Best part of success "The most exciting thing was having the opportunity to come to America and visit lots of bookstores. I enjoyed meeting the booksellers—especially the independents, who really were interested in me as a person and as an author, and who knew an awful lot about writing and about books."
The worst part "Stalkers! I met a woman at a book signing who had every press cutting from every paper I'd ever been in. And then she invited me home for a cup of cocoa. I expected to walk in the house and see full-sized pictures of G.P. Taylor on the walls. And strangers come up to me and ask about my children by name. I just say, `They're fine, they're great, yeah.' But I'm an ex-cop, so I look 'em up and down and think, `Could I take this guy out?' "
Advice for new writers "Try to think of new ways of publishing books. We all follow this pattern of, oh, we must be published by a mainstream publisher. Why? You know, Mark Twain published himself. We ought to get away from the mentality of the million-dollar advance and major publishers and all that."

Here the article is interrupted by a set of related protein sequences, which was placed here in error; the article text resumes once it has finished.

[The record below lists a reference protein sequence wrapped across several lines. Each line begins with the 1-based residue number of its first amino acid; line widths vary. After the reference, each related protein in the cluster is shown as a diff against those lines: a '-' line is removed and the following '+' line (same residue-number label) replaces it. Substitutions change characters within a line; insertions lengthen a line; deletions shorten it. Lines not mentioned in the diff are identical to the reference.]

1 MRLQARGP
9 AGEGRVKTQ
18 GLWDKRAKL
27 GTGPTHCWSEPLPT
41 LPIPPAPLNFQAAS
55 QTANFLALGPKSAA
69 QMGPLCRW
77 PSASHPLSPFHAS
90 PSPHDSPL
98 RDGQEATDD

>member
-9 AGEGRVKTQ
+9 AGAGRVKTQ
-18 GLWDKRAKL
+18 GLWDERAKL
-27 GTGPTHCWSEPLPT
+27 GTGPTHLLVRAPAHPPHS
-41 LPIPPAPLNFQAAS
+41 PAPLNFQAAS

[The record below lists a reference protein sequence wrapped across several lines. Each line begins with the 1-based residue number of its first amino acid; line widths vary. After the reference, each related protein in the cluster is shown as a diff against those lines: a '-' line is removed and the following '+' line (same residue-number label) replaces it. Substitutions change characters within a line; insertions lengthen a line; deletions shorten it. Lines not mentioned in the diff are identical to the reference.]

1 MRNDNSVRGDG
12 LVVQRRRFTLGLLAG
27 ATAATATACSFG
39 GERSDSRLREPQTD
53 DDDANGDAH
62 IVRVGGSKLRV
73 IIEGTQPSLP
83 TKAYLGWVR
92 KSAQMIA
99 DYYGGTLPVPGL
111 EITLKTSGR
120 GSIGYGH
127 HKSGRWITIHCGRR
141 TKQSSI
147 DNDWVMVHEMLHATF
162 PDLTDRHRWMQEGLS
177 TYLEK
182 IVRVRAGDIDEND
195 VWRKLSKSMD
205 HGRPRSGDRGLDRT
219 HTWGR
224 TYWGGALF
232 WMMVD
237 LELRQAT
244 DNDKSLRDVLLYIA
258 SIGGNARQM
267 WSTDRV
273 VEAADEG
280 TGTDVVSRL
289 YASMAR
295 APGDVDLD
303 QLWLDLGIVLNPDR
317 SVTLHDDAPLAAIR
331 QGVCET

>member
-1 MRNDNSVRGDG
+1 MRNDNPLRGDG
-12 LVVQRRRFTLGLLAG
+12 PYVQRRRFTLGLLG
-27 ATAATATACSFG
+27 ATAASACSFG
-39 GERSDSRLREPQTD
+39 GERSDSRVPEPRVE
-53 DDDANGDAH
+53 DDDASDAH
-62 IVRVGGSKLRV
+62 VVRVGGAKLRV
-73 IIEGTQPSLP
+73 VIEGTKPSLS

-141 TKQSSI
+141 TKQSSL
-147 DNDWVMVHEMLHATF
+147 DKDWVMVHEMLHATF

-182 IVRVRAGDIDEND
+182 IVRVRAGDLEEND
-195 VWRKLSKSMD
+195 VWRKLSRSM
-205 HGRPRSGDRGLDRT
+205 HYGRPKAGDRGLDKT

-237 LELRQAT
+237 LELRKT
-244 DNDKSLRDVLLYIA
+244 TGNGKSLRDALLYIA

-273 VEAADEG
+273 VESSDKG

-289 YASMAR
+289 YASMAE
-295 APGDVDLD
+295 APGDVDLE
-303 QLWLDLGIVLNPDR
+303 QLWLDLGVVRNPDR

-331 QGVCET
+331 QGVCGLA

Next up "Wormwood, the second in my three-volume series, is a novel set in 18th-century London. It's a thriller about how people cope with the end of time. And it's a completely different story from Shadowmancer—far faster paced, less allegory and more action."
Why him Neil's journalism career took off in the fast lane this year when his "Rumble Seat" column, a weekly commentary of cars and culture in the Los Angeles Times, earned the 44-year old writer a Pulitzer Prize. The announcement accompanying Neil's award described his work as "one-of-a-kind reviews of automobiles, blending technical expertise with offbeat humor and astute cultural observations."
The year that was "It's been wonderful finding an audience as keen and appreciative, and as demanding, as the L.A. Times readers. The year has been rather surreal, as I've gone from absolute obscurity to only relative obscurity."
Best part of success "Access. Getting through to busy people when I'm on deadline. It's also nice to know people are reading."
The weirdest part "It's sometimes difficult—no, always difficult—living up to the expectations that others have for my work. Their praise and interest raises the bar and, week in, week out, reaching the bar can be challenging. I never feel as smart or as good as people say I am. All writers, I imagine, feel this way, since they're so contemptuously familiar with their own work."
Next up "I have a book deal, a TV project, a couple of long magazine pieces and—back there on the far left burner—a play that has nothing to do with my day job. Can't wait to get to it."